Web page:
Story at a glance
- Museums in Vienna are turning to OnlyFans to showcase some of their nude and more erotic art.
- Traditional social media platforms, such as Facebook and Instagram, monitor users and channels to censor obscene or pornographic material though sometimes they flag sculptures and paintings.
- OnlyFans is an online subscription content service that, while not explicity surrounding sex work and eroticism, has become a safe haven for sex workers to produce and monetize content.
“I know it when I see it.”
The famous words U.S. Supreme Court Justice Potter Stewart used in 1964 to describe how he determines obscenity when establishing the difference between pornography and art have taken on a new meaning in the era of social media.
As traditional social media platforms, such as Facebook and Instagram, monitor users and channels to censor obscene or pornographic material, museums are taking an untraditional step to showcase erotic art: creating OnlyFans pages.
OnlyFans is an online subscription content service. While it is not explicity surrounding sex work and eroticism, it has become a safe haven for sex workers to produce and monetize content. Though the platform did briefly state in August that it would be banning explicit videos by October, it quickly changed course and walked back the announcement.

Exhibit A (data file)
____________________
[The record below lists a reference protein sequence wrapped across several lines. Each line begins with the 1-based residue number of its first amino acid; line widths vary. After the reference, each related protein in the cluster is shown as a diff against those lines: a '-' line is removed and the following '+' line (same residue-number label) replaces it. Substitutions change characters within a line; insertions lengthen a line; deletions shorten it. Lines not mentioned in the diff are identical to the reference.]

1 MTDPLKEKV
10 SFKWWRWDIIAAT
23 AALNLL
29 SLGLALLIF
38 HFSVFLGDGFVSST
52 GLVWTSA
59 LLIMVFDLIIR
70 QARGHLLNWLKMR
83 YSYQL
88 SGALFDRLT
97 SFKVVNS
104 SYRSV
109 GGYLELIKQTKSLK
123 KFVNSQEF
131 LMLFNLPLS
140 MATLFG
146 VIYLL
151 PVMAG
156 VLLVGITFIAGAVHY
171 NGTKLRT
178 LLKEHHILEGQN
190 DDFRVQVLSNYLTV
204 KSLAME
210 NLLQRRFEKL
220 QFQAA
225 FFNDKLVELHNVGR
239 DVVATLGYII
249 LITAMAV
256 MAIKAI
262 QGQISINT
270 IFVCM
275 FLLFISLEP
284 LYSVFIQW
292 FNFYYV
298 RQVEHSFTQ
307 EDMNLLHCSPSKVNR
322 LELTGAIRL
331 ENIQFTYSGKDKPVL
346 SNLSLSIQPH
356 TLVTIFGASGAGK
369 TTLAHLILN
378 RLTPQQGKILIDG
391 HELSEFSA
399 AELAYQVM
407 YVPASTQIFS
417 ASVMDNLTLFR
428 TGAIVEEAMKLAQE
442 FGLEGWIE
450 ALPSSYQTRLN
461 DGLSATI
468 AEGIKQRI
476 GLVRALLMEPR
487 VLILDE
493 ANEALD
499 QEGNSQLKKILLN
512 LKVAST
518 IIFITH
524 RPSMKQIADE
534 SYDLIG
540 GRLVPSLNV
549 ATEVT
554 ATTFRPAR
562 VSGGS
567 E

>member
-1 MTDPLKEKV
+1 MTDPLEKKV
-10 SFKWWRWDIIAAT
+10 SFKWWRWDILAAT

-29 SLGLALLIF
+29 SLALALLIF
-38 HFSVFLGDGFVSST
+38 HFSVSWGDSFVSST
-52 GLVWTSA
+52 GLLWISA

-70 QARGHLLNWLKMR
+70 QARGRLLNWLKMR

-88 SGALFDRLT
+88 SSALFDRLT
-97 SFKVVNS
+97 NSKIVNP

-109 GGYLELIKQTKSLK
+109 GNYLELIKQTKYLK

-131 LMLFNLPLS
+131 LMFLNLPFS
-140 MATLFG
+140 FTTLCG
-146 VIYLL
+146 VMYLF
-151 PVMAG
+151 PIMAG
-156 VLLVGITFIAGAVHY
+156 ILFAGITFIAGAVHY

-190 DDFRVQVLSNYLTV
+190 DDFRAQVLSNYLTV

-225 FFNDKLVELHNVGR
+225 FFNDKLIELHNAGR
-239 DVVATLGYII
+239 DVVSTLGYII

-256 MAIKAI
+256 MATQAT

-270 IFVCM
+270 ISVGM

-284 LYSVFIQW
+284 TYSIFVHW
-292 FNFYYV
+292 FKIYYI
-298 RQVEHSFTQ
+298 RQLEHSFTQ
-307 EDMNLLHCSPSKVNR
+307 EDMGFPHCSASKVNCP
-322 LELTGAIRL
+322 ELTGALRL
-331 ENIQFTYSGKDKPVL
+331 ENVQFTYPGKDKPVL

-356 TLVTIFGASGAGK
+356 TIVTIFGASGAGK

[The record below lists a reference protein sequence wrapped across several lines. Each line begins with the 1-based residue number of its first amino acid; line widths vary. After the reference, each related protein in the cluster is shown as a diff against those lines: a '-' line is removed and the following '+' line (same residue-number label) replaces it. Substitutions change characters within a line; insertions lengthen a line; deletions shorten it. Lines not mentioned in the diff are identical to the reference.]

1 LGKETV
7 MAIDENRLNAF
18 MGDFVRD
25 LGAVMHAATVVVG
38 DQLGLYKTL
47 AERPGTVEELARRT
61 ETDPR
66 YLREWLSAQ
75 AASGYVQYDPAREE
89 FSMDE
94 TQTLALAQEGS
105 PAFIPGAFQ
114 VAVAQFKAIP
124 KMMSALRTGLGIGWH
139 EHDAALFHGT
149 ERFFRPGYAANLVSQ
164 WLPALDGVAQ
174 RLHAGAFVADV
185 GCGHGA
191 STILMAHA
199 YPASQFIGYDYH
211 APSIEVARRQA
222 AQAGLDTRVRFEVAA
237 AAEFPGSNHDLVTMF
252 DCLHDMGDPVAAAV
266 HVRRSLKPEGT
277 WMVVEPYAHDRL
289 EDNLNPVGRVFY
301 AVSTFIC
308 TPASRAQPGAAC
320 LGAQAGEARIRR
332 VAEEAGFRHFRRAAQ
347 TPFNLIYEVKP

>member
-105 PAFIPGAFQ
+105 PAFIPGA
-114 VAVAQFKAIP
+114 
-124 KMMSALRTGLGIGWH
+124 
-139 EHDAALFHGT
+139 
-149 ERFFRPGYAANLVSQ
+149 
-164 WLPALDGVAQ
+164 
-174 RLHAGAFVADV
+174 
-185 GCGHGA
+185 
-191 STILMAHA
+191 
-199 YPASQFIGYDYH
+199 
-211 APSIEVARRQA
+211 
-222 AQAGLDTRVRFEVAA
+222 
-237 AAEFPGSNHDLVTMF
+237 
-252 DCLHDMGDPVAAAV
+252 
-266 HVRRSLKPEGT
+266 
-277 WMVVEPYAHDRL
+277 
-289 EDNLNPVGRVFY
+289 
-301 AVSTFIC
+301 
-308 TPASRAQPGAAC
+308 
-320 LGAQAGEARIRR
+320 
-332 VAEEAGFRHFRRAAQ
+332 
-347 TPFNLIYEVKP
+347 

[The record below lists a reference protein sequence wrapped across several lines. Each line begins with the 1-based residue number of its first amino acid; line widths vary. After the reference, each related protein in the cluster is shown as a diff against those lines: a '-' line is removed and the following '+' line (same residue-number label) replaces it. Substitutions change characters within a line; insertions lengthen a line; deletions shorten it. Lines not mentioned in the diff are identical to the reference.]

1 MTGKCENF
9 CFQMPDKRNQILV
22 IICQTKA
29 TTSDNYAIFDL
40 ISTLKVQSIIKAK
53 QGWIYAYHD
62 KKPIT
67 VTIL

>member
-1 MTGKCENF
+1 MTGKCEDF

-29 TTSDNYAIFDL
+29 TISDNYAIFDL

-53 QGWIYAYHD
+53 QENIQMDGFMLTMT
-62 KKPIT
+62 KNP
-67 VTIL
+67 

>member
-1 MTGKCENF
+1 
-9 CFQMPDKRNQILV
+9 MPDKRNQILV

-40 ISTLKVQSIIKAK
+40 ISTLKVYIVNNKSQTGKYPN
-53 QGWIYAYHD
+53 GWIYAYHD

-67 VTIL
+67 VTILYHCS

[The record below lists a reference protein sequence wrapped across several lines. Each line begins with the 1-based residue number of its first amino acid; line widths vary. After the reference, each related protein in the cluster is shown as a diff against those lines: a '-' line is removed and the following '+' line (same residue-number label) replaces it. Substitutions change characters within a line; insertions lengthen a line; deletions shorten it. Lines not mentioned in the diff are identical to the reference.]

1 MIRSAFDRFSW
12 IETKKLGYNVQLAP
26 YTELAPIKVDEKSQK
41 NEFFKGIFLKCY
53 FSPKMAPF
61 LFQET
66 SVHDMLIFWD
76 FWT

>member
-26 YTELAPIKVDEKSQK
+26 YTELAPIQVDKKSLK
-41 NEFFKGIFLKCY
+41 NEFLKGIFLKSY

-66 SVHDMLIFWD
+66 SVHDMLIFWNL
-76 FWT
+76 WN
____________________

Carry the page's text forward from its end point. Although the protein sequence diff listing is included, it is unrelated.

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Vienna, Austria’s board for tourism took the unusual step to highlight some of its museums’ more risque works by creating an account called “Vienna Strips on OnlyFans.”
“The Viennese are very open-minded,” Helena Hartlauer, head of media relations for the Vienna Tourist Board, told ARTnews.
For $4.99 a month, subscribers can view a myriad of works that had previously been deemed too explicit for traditional social media, such as pieces by Koloman Moser and Egon Schiele.
A less-explicit video promoting the Vienna Tourist Board’s OnlyFans account is currently available on YouTube.
“It hardly comes as any surprise to learn that some of their artworks fell foul of the censors over 100 years ago,” the Vienna Tourist Board wrote in a statement on the decision. “And the battle against censorship still rages on: with the rise of social media, bans like these are back in headlines once again. Major social media channels like Instagram and Facebook have nudity and ‘lewd’ content firmly in their sights.”
In 2018, a photo Vienna’s Natural History Museum posted of the renowned, 30,000-year-old Venus of Willendorf figurine was removed from Facebook after being deemed “pornographic,” and in September, the platform deemed a painting by Moser portraying a nude couple as “potentially pornographic.”
Content featuring “sexual intercourse, genitals, and close-ups of fully-nude buttocks” and some instances showing “female nipples” are in violation of Facebook’s and Instagram’s community guidelines.
Though Instagram’s policy states “nudity in photos of paintings and sculptures” is permitted, there are still numerous instances of moderators deeming such works as violating its standards.
Hartlauer said she hopes the board’s decision will “start a conversation” surrounding the issues with social media and art and censorship.
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